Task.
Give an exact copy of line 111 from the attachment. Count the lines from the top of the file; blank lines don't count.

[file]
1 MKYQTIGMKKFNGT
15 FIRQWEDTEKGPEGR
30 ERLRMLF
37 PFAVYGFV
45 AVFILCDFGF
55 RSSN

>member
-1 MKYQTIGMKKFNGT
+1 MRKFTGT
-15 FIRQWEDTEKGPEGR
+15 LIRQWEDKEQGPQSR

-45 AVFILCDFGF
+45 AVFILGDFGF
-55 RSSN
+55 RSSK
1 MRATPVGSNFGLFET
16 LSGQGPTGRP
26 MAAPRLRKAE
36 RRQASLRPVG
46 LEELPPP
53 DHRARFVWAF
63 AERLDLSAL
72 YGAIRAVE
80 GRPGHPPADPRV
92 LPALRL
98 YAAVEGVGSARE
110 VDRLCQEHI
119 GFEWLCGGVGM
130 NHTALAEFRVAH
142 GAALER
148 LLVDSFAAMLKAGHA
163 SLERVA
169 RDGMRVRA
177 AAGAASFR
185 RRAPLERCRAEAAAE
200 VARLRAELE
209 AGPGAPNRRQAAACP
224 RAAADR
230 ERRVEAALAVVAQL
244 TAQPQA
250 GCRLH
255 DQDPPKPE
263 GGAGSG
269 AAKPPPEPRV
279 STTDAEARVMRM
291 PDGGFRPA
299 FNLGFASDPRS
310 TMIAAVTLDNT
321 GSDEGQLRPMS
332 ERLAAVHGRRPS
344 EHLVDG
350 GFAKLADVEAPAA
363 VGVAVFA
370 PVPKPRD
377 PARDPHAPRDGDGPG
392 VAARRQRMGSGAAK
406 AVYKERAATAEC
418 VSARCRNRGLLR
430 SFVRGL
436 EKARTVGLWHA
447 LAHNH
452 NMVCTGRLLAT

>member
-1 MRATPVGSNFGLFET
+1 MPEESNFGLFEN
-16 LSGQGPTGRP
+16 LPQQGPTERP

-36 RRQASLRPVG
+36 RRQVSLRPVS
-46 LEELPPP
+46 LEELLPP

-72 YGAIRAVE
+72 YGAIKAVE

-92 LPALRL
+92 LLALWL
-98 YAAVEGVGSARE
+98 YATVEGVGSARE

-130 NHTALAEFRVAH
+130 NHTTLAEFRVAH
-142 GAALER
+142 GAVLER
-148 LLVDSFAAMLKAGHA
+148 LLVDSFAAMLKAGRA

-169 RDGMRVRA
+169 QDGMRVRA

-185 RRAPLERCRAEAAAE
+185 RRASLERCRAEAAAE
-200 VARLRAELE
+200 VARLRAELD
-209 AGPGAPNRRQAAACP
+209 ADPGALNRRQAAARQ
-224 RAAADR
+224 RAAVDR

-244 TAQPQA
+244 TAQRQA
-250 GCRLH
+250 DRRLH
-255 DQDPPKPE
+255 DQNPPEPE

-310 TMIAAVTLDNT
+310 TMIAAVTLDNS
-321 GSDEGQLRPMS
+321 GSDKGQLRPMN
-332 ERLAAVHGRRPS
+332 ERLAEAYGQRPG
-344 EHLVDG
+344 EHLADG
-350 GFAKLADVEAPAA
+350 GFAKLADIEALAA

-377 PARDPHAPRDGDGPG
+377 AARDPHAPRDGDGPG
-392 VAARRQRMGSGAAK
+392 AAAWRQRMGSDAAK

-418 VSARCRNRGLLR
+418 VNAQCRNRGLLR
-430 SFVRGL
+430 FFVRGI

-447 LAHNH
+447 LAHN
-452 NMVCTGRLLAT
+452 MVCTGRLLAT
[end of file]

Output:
+377 AARDPHAPRDGDGPG